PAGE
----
Are you generally in good health? Then the odds are good that you see your primary care physician every few years or once a year for those over 50. These visits let your doctor give a general assessment and order labs like a cholesterol test if necessary.
Of course, not everyone is in good health all the time. Sometimes, you get symptoms that won’t go away or a recurring pain. That’s when you go to a specialist, like an ear nose throat doctor.
Not sure if you need an ENT doctor? Keep reading for five signs you may need a visit with an ENT.
1. Recurring Ear Infections
Ear infections in kids are a pretty common issue. Adults, on the other hand, don’t get them nearly as often. Recurring ear infections are even rarer in adults.
If you find that you keep getting ear infections, a visit with an ear nose throat doctor is probably in order. They may identify an underlying cause that they can treat.
2. Persistent Sore Throat
When you get a cold or the flu, you expect a sore throat as part and parcel of the illness. It’s just a byproduct of the coughing.
When you get a sore throat that doesn’t seem to come from anywhere specific and hangs on for weeks at a time, that’s a problem. You should talk with your primary care physician about it and see if they can refer you to a specialist, such as this ENT doctor.
3. Abrupt Hearing Loss
Much like your vision, your hearing gets incrementally worse as you age. For example, you might struggle a little to hear sounds in higher frequencies. That is normal.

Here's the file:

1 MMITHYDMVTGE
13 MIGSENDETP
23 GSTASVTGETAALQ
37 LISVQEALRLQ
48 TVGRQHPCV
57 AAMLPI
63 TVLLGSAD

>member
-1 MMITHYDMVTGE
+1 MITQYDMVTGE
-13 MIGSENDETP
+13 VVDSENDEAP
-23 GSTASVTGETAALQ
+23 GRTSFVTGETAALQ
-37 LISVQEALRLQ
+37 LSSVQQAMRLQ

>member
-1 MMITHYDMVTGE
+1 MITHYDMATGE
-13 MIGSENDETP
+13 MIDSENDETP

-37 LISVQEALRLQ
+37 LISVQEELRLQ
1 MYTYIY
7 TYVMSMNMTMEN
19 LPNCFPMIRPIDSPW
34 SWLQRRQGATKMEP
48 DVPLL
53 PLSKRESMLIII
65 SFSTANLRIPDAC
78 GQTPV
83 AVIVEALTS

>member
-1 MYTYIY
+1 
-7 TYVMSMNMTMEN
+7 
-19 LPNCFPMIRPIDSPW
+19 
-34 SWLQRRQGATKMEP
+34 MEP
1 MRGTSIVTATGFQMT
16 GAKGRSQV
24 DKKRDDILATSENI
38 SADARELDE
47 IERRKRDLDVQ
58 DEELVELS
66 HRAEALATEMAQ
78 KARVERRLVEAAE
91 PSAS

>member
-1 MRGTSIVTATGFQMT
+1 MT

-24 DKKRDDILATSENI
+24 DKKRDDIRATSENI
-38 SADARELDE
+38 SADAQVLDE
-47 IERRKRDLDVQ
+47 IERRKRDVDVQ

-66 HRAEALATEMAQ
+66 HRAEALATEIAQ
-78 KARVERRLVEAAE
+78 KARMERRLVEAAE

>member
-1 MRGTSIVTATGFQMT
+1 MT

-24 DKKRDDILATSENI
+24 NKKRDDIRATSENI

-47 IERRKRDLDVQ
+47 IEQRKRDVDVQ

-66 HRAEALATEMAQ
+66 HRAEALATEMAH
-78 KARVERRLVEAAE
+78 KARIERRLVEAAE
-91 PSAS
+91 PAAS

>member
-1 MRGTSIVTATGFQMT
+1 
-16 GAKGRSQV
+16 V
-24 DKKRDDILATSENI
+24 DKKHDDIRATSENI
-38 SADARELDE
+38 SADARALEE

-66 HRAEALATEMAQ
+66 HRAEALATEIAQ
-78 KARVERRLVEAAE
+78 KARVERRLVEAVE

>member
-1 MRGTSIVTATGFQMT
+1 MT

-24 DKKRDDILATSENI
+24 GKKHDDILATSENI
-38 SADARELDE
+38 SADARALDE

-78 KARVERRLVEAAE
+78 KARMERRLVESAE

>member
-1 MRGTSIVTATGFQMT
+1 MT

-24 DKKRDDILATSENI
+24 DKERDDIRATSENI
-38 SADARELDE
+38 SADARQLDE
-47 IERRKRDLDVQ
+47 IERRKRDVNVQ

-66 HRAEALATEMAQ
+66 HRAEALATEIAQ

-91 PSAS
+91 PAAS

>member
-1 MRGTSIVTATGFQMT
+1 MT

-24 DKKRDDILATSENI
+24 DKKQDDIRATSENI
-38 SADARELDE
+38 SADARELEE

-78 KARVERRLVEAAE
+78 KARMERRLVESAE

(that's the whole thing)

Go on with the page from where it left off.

If you find that you suddenly lose some of the hearing in one or both ears, that’s not normal. You’ll probably need an appointment with a specialist.
4. Sinus Issues
Sinus issues are often quite painful. If your sinuses get inflamed or clogged, it can cause pain in your face, teeth, and your ears. An ENT can often make recommendations about adjusting your home environment to eliminate triggers and offer treatment options.
5. A Lump in Your Neck
While a lump in your neck will often prove perfectly benign, it can indicate much more serious problems. For example, it can be a sign of cancer that worked its way into your lymph nodes. An ENT is best equipped to determine if the lump is a cause for concern or not.
Should You See an ENT Doctor?
As a general rule, you don’t schedule an initial appointment for yourself with an ENT doctor. You see your primary care physician first for the problem that troubles you.
If your primary care physician thinks it warrants a visit with the ENT, they’ll give you a referral to someone. If you’re very worried, you can ask for an appointment with an ENT.
Once you see the ear nose throat specialist, they’ll typically schedule follow appointments with you directly.
Looking for more health and wellness tips? Check out the posts on health web.